High Court Won't Hear Death Row Appeal
Wednesday, October 15, 2008; Page A15
The Supreme Court yesterday refused to hear an appeal by a Georgia man facing execution for the 1989 murder of a police officer, declining to decide whether the death penalty should be ruled out for a defendant who presents strong evidence of innocence.
The order clears the way for Georgia to proceed with the execution of Troy Anthony Davis, 40. It was issued three weeks after the high court granted him a stay with less than two hours to spare.
In refusing to hear a full appeal, the court maintained the high bar it has set for assertions of innocence after convictions in capital cases. Georgia now can set a new date for Davis's execution, because the court's stay expired with yesterday's order.
In a separate case, a convicted double murderer in Ohio who had said he was too obese to be executed humanely was put to death yesterday after the Supreme Court turned aside his latest appeal.
Richard Cooey, 41, who stood 5 feet 7 inches tall and weighed 267 pounds, was cleared to receive a lethal injection when prison staff members examined him and found accessible veins in both arms. He was convicted of sexually assaulting and killing two University of Akron students in 1986. The Supreme Court on Monday denied an appeal based on his assertion that he could not be put to death in a humane way because his obesity made it too difficult to find his veins. Yesterday, the court refused to hear a second appeal alleging that Ohio's three-drug lethal injection protocol could cause an agonizing death and should be replaced with a single drug.
Cooey was executed by lethal injection at a prison in Lucasville, Ohio, without difficulty, state authorities said.
In the Georgia case, the state's Supreme Court has twice refused to grant Davis a new trial, and the State Board of Pardons and Paroles rejected his request for clemency again last month despite pleas from a number of dignitaries.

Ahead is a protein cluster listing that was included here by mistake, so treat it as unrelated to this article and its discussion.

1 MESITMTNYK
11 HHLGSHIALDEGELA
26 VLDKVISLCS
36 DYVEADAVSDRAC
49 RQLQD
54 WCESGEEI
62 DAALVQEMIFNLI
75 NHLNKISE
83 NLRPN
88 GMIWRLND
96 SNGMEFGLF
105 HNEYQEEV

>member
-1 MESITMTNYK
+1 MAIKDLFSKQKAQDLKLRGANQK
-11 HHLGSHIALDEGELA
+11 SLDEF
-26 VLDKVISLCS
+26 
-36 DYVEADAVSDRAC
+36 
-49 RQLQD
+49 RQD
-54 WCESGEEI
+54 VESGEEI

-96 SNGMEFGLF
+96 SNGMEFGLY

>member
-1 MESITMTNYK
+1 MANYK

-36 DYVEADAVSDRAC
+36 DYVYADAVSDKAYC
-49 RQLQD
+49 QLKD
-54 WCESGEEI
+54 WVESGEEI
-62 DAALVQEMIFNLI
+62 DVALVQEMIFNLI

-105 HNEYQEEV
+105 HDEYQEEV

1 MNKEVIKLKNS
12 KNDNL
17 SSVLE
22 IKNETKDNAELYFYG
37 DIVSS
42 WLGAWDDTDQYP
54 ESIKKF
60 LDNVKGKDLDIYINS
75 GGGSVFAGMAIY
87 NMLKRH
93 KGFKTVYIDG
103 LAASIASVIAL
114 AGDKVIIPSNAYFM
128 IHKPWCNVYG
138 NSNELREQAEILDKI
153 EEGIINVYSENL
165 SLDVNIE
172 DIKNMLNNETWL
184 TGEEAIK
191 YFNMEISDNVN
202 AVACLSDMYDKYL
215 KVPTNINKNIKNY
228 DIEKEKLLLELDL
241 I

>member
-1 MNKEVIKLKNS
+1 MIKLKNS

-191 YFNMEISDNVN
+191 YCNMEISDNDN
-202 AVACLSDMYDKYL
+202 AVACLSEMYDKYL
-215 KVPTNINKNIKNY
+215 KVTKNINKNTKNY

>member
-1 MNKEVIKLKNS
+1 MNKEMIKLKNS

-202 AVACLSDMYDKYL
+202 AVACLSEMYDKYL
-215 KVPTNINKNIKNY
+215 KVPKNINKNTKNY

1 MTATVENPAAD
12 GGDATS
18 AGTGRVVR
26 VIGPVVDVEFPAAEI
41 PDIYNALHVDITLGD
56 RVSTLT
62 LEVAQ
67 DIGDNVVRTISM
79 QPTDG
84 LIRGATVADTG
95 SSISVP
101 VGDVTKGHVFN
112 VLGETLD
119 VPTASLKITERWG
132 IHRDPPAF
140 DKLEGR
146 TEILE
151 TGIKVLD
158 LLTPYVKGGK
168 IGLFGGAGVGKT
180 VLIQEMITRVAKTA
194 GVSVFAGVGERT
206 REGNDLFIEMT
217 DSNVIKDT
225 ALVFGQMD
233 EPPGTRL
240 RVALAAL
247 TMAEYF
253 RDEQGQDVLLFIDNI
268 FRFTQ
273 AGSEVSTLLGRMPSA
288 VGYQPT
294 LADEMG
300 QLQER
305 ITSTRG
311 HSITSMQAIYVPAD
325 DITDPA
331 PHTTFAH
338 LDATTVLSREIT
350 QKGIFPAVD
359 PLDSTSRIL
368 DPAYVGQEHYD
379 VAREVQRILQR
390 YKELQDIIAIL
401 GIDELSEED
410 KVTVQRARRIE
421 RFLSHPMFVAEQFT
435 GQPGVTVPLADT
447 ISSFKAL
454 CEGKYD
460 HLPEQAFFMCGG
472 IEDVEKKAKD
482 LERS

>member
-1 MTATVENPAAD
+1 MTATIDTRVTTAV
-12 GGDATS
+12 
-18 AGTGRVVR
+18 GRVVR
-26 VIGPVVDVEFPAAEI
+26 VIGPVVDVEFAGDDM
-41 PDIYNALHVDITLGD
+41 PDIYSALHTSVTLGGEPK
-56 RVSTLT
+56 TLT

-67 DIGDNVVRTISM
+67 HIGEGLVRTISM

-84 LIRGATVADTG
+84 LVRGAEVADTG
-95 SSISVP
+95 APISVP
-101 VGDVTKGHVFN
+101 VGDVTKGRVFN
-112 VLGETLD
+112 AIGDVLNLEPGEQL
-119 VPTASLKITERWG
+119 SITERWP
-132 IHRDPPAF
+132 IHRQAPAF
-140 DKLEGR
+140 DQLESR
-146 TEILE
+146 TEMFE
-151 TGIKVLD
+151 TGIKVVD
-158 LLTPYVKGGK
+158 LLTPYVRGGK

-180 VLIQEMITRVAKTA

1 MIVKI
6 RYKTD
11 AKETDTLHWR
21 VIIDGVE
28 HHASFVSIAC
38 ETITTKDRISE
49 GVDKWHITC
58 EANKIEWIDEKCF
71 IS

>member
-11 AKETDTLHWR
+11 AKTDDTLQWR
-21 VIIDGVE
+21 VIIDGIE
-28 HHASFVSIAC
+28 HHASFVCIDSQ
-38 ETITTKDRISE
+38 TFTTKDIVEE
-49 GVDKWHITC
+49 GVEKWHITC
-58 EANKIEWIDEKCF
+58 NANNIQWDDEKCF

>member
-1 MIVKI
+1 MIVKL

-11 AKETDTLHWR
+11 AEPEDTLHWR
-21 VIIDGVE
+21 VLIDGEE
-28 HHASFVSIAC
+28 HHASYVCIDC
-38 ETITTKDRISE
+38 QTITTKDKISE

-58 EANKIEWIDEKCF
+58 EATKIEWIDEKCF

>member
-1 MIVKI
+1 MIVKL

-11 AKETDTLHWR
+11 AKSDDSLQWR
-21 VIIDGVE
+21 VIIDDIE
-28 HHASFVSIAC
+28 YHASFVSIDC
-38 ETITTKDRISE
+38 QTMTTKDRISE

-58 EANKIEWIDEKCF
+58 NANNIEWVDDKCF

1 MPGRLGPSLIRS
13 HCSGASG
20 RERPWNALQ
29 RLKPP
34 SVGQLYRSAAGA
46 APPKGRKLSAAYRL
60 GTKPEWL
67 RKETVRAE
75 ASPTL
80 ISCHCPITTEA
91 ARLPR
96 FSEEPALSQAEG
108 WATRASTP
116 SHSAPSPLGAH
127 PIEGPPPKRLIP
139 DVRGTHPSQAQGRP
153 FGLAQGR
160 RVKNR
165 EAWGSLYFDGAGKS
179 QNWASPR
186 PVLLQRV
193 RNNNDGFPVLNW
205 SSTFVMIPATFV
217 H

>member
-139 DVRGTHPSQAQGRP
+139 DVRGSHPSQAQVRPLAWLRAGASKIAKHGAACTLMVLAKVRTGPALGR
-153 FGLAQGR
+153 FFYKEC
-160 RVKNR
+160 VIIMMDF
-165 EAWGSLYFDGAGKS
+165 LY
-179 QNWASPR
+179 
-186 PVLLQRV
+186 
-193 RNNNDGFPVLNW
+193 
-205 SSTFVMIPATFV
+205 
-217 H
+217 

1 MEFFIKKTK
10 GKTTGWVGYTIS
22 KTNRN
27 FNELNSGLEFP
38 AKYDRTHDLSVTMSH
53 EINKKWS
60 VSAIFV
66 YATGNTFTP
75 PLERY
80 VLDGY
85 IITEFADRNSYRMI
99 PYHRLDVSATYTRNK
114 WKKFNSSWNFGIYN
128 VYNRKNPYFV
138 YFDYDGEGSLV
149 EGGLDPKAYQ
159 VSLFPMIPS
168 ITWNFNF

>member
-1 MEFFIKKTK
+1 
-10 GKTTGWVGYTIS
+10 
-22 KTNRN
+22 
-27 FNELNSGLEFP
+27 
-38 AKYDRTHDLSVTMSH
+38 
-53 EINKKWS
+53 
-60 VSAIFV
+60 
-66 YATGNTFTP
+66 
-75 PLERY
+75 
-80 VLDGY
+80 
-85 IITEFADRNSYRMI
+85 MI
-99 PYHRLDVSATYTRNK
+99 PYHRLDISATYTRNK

The 1991 death sentence against Davis came under scrutiny after seven of nine witnesses who helped convict him recanted their testimony or changed their statements. Several told of being pressured by police to tell them what they wanted to hear. Three other people have said a man who identified Davis as the killer had confessed to being the triggerman.
The case has become a cause celebre for death penalty opponents, including the human rights group Amnesty International, which has launched a campaign on Davis's behalf. Among others, Pope Benedict XVI, South African Archbishop Desmond Tutu, former president Jimmy Carter and the Council of Europe have urged Georgia authorities to spare Davis's life. Even some supporters of the death penalty, notably former FBI director William S. Sessions and former congressman Robert L. Barr Jr. (R-Ga.), have called for a reexamination of the case.
However, relatives and supporters of the victim, off-duty Savannah police officer Mark Allen MacPhail, insist that police got the right man when they charged Davis with murdering MacPhail in the early hours of Aug. 19, 1989, when MacPhail tried to stop Davis and two friends from brutally beating a homeless man in a fast-food restaurant parking lot.
Amnesty International said yesterday that it was "truly shocking" that the Supreme Court has effectively ruled out the presentation of new evidence favoring Davis.
The condemned man's sister, Martina Correia, also denounced the Supreme Court's action. "The Supreme Court doesn't know everything," she said. "They make mistakes, too, and that's what we're trying to avoid here, a mistake that you can't take back."
But MacPhail's sister, Kathy McQuary, said her family believes Davis should be executed. "I'm just ecstatic that after 19 years, this is finally going to be over and we can have peace in our family; we can have closure," she said. "My brother was a police officer. That's why we are so adamant about the death penalty. They do risk their lives."